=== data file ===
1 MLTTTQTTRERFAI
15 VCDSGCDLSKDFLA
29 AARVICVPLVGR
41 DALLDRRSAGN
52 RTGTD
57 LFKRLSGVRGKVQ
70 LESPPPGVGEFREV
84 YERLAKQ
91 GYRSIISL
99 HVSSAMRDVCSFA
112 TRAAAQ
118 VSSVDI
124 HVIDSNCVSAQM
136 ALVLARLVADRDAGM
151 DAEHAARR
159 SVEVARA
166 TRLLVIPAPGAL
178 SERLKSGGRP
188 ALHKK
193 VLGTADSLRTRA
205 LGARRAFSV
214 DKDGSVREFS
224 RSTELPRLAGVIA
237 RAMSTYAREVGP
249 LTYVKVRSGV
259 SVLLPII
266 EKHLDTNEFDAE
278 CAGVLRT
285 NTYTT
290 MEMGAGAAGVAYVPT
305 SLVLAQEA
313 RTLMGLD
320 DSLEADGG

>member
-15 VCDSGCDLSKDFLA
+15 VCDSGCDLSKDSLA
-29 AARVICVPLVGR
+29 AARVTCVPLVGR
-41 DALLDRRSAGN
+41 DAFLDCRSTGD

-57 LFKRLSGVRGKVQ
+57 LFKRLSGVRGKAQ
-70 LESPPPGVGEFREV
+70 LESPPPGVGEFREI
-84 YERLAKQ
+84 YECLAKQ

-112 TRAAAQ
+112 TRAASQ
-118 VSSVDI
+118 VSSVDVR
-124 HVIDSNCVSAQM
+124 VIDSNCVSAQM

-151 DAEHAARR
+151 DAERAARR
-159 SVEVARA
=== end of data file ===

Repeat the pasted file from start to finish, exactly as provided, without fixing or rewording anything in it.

1 MLTTTQTTRERFAI
15 VCDSGCDLSKDFLA
29 AARVICVPLVGR
41 DALLDRRSAGN
52 RTGTD
57 LFKRLSGVRGKVQ
70 LESPPPGVGEFREV
84 YERLAKQ
91 GYRSIISL
99 HVSSAMRDVCSFA
112 TRAAAQ
118 VSSVDI
124 HVIDSNCVSAQM
136 ALVLARLVADRDAGM
151 DAEHAARR
159 SVEVARA
166 TRLLVIPAPGAL
178 SERLKSGGRP
188 ALHKK
193 VLGTADSLRTRA
205 LGARRAFSV
214 DKDGSVREFS
224 RSTELPRLAGVIA
237 RAMSTYAREVGP
249 LTYVKVRSGV
259 SVLLPII
266 EKHLDTNEFDAE
278 CAGVLRT
285 NTYTT
290 MEMGAGAAGVAYVPT
305 SLVLAQEA
313 RTLMGLD
320 DSLEADGG

>member
-15 VCDSGCDLSKDFLA
+15 VCDSGCDLSKDSLA
-29 AARVICVPLVGR
+29 AARVTCVPLVGR
-41 DALLDRRSAGN
+41 DAFLDCRSTGD

-57 LFKRLSGVRGKVQ
+57 LFKRLSGVRGKAQ
-70 LESPPPGVGEFREV
+70 LESPPPGVGEFREI
-84 YERLAKQ
+84 YECLAKQ

-112 TRAAAQ
+112 TRAASQ
-118 VSSVDI
+118 VSSVDVR
-124 HVIDSNCVSAQM
+124 VIDSNCVSAQM

-151 DAEHAARR
+151 DAERAARR
-159 SVEVARA